Alert: The Peruvian Government backs down in the fight against illegal logging
Alert: The Peruvian Government backs down in the fight against illegal logging
LIMA, PERU - While the Agency for Supervision of Forest Resources and Wildlife (Osinfor) has continued to identify illegal harvest and trade of timber in Peru, providing key information that has compelled other agencies to recognize and act upon the seriousness of illegality in the Peruvian forestry sector, on Wednesday, December 12 the Presidency of the Council of Ministers (PCM) approved a Supreme Decree that undermines the independence of Osinfor by removing it from the PCM and relocating it within the Ministry of Environment (MINAM). MINAM presented the proposal without consulting - or even informing - Osinfor. The approval of the change also occurred in opposition to the official and public position of Osinfor.
This change severely weakens the repeatedly attacked independence and institutional capacity of Osinfor. It also leads to a further erosion of transparency related to the legal origin of wood throughout the supply chain, led by certain sectors from industry and government in recent years as a reaction to the effective control actions implemented by Sunat (the Peruvian Tax and Customs Authority) since 2014 based on information provided by Osinfor. The multi-year operation of Sunat and Osinfor, supported by Interpol and the World Customs Organization and known as Operation Amazonas, resulted in the confiscation of thousands of cubic meters of illegally extracted timber from the Peruvian Amazon in Peru, the United States, Mexico and the Dominican Republic. The subsequent reaction of industry - supported by certain Peruvian government officials - has been to attack Osinfor and to attempt to turn it into a weak institution without independence. Both Osinfor and Operation Amazonas with Sunat have been recognized internationally as successful examples in the fight against illegal logging - bringing greater transparency and accountability to an extremely opaque sector - and other countries with similar problems are considering replicating the model. But, in Peru, the government is opting to undermine it.
Osinfor was created as an independent body reporting to the PCM during the arduous process of negotiations for the revision of the Peruvian forestry law in 2000, but in practice it functioned in a very limited way and without independence, as Osinfor was housed in what at that time was the equivalent of the forest authority. The Legislative Decree that created Osinfor also explicitly indicates that the Osinfor is attached to the PCM (Art. 1, DL 1085, from July 2008). While a previous Peruvian law says that the adscriptions of these kind of organisms can be defined by a Supreme Decree (law 29158, from December 2007), there is an open debate among legal experts as to whether this allows for a lower ranking legal instrument (a Supreme Decree) to modify a higher ranking one (a Legislative Decree), which is against the Peruvian law and its procedures. Therefore, transferring Osinfor under the ambit of MINAM, through a Supreme Decree seems to be contrary to Peruvian law. Another important reason to question the legality and appropriateness of the transfer is that Peru’s National Authority for the Civil Service (Servir) has declared that – given its responsibilities and attributions – Osinfor is similar to a regulatory body in both form and function and therefore should be treated as one. The same law 29158 establishes that all the regulatory bodies must be attached to the PCM.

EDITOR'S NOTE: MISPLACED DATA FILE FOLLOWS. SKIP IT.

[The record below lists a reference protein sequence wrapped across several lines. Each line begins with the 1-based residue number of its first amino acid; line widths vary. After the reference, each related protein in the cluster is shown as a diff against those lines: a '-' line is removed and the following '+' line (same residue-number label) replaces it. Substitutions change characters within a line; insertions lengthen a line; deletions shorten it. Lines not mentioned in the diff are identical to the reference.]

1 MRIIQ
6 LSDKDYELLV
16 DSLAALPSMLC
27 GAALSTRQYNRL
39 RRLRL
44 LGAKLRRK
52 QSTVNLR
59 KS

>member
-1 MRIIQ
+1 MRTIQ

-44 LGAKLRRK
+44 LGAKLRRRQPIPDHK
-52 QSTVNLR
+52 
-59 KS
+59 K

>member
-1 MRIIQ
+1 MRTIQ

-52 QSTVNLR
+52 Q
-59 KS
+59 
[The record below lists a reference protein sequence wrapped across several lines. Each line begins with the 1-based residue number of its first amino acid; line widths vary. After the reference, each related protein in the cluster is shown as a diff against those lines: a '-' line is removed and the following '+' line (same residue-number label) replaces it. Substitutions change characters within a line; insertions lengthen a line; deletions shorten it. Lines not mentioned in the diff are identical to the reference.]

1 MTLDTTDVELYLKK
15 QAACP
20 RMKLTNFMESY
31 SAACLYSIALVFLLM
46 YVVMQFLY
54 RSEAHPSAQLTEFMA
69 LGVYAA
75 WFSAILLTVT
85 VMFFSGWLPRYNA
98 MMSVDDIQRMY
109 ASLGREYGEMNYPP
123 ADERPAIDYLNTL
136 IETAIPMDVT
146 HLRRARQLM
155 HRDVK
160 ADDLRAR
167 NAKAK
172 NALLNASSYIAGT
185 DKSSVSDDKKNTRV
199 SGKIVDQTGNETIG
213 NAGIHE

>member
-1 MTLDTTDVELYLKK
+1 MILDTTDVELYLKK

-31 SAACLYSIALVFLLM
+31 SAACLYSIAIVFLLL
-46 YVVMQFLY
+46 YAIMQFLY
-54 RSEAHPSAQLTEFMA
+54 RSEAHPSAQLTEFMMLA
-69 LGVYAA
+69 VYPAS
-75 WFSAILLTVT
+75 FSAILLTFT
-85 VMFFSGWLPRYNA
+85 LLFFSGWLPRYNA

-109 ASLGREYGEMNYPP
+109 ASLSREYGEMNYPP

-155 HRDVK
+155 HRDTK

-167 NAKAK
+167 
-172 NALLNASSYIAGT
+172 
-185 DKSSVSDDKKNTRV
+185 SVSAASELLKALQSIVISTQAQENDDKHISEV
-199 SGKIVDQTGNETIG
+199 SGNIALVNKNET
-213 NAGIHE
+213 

In addition, the Forestry Annex of the Trade Promotion Agreement (TPA) between Peru and the United States establishes that Peru must strengthen the institutions responsible for enforcing the laws that impact on forest management in Peru, and specifically states that it must implement the provisions related to the creation of Osinfor under the Forestry Law as “an independent and separate entity” (Article 3.h.iii of Annex 18.3.4 of APC Peru - USA). The law referenced by the TPA also specifically located Osinfor under PCM. Relocating Osinfor within MINAM, which has responsibilities on "the sustainable use of natural resources" and "sustainable development of the Amazon" (Article 3 of Legislative Decree 1013 approving the the Law of Creation, Organization and Functions of the Ministry of Environment), generates a clear conflict of interest, since Osinfor is responsible for auditing actors potentially engaged in illegal activities that go against the sustainable use of resources and against the sustainable development of the Amazon.
The reliable results on the legal origin of wood at the national level have existed in Peru since 2009, the year in which the Osinfor became an independent and autonomous body. Osinfor’s field verification work has been possible thanks to the autonomy and functional independence of the institution, which allows it to act transversally and cross-sectorally at all levels of government. Osinfor’s stature as an independent entity under the PCM, separate from the institutions authorizing forest use and regulating management of natural resources, allows it to act with apolitical objectivity. As such, Osinfor has been able to perform as both an auditing and sanctioning body, as is the case of other independent organizations under PCM, such as the Supervisory Body for Investment in Energy and Mining or the Supervisory Body for Investment in Public Infrastructure for Transportation.
It is not new that Osinfor is victim of pressures and attacks to weaken it. In January 2016, yielding to the strong pressures of a powerful sector of the Peruvian forestry industry that accused the then Executive President of Osinfor, Rolando Navarro, for the seizures of illegal Peruvian timber that occurred in the United States in the framework of the Operation Amazonas led by Sunat, the Peruvian government abruptly dismissed Navarro. Since 2015, there have been successive attempts to weaken Osinfor, including proposals to reduce its budget and its functions, as well as to reduce its independence by relocating it within the forestry authority (Serfor), the Ministry of Agriculture or the Ministry of the Environment - all options that would go against the sustainable use of Peruvian forests and against the country's progress in the fight against illegal logging, in addition to violating both national regulations and the Peru-US Trade Promotion Agreement.